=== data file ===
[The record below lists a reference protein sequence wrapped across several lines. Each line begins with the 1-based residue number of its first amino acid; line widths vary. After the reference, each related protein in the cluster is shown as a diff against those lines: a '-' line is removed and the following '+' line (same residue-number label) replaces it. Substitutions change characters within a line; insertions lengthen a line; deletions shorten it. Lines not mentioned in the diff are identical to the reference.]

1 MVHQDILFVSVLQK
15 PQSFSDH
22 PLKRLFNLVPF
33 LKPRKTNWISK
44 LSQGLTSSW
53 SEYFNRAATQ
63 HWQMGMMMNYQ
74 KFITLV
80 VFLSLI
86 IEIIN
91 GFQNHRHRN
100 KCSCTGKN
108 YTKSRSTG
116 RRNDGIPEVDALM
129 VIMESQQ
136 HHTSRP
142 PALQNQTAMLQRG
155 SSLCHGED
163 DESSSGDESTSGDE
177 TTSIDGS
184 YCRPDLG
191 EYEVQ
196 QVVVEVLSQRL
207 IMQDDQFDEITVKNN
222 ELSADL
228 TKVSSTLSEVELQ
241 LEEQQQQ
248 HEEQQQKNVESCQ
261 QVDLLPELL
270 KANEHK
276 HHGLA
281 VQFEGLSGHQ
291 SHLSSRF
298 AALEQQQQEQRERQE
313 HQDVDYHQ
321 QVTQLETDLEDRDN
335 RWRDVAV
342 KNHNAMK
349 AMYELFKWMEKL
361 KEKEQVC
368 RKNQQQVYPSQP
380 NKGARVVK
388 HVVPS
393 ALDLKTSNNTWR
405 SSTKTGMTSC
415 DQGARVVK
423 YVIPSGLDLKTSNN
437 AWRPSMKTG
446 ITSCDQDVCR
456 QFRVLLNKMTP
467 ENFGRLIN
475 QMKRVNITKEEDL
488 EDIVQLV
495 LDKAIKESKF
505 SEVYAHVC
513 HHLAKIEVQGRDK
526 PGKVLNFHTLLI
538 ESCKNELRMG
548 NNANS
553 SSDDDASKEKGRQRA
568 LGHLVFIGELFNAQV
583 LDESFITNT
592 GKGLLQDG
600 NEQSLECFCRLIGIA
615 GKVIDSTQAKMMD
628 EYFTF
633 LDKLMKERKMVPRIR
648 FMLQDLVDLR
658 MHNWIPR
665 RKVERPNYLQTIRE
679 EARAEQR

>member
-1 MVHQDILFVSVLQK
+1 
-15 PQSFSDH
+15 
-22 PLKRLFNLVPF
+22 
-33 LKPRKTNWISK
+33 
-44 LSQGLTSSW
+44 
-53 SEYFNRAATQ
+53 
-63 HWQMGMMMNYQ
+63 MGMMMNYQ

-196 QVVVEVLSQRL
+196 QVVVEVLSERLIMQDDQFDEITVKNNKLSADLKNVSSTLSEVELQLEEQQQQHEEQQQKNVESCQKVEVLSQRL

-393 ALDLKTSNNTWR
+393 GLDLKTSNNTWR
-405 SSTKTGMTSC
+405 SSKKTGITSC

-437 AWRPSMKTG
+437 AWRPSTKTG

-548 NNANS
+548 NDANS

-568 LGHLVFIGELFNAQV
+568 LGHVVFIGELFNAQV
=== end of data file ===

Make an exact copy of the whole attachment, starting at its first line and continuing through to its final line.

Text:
[The record below lists a reference protein sequence wrapped across several lines. Each line begins with the 1-based residue number of its first amino acid; line widths vary. After the reference, each related protein in the cluster is shown as a diff against those lines: a '-' line is removed and the following '+' line (same residue-number label) replaces it. Substitutions change characters within a line; insertions lengthen a line; deletions shorten it. Lines not mentioned in the diff are identical to the reference.]

1 MVHQDILFVSVLQK
15 PQSFSDH
22 PLKRLFNLVPF
33 LKPRKTNWISK
44 LSQGLTSSW
53 SEYFNRAATQ
63 HWQMGMMMNYQ
74 KFITLV
80 VFLSLI
86 IEIIN
91 GFQNHRHRN
100 KCSCTGKN
108 YTKSRSTG
116 RRNDGIPEVDALM
129 VIMESQQ
136 HHTSRP
142 PALQNQTAMLQRG
155 SSLCHGED
163 DESSSGDESTSGDE
177 TTSIDGS
184 YCRPDLG
191 EYEVQ
196 QVVVEVLSQRL
207 IMQDDQFDEITVKNN
222 ELSADL
228 TKVSSTLSEVELQ
241 LEEQQQQ
248 HEEQQQKNVESCQ
261 QVDLLPELL
270 KANEHK
276 HHGLA
281 VQFEGLSGHQ
291 SHLSSRF
298 AALEQQQQEQRERQE
313 HQDVDYHQ
321 QVTQLETDLEDRDN
335 RWRDVAV
342 KNHNAMK
349 AMYELFKWMEKL
361 KEKEQVC
368 RKNQQQVYPSQP
380 NKGARVVK
388 HVVPS
393 ALDLKTSNNTWR
405 SSTKTGMTSC
415 DQGARVVK
423 YVIPSGLDLKTSNN
437 AWRPSMKTG
446 ITSCDQDVCR
456 QFRVLLNKMTP
467 ENFGRLIN
475 QMKRVNITKEEDL
488 EDIVQLV
495 LDKAIKESKF
505 SEVYAHVC
513 HHLAKIEVQGRDK
526 PGKVLNFHTLLI
538 ESCKNELRMG
548 NNANS
553 SSDDDASKEKGRQRA
568 LGHLVFIGELFNAQV
583 LDESFITNT
592 GKGLLQDG
600 NEQSLECFCRLIGIA
615 GKVIDSTQAKMMD
628 EYFTF
633 LDKLMKERKMVPRIR
648 FMLQDLVDLR
658 MHNWIPR
665 RKVERPNYLQTIRE
679 EARAEQR

>member
-1 MVHQDILFVSVLQK
+1 
-15 PQSFSDH
+15 
-22 PLKRLFNLVPF
+22 
-33 LKPRKTNWISK
+33 
-44 LSQGLTSSW
+44 
-53 SEYFNRAATQ
+53 
-63 HWQMGMMMNYQ
+63 MGMMMNYQ

-196 QVVVEVLSQRL
+196 QVVVEVLSERLIMQDDQFDEITVKNNKLSADLKNVSSTLSEVELQLEEQQQQHEEQQQKNVESCQKVEVLSQRL

-393 ALDLKTSNNTWR
+393 GLDLKTSNNTWR
-405 SSTKTGMTSC
+405 SSKKTGITSC

-437 AWRPSMKTG
+437 AWRPSTKTG

-548 NNANS
+548 NDANS

-568 LGHLVFIGELFNAQV
+568 LGHVVFIGELFNAQV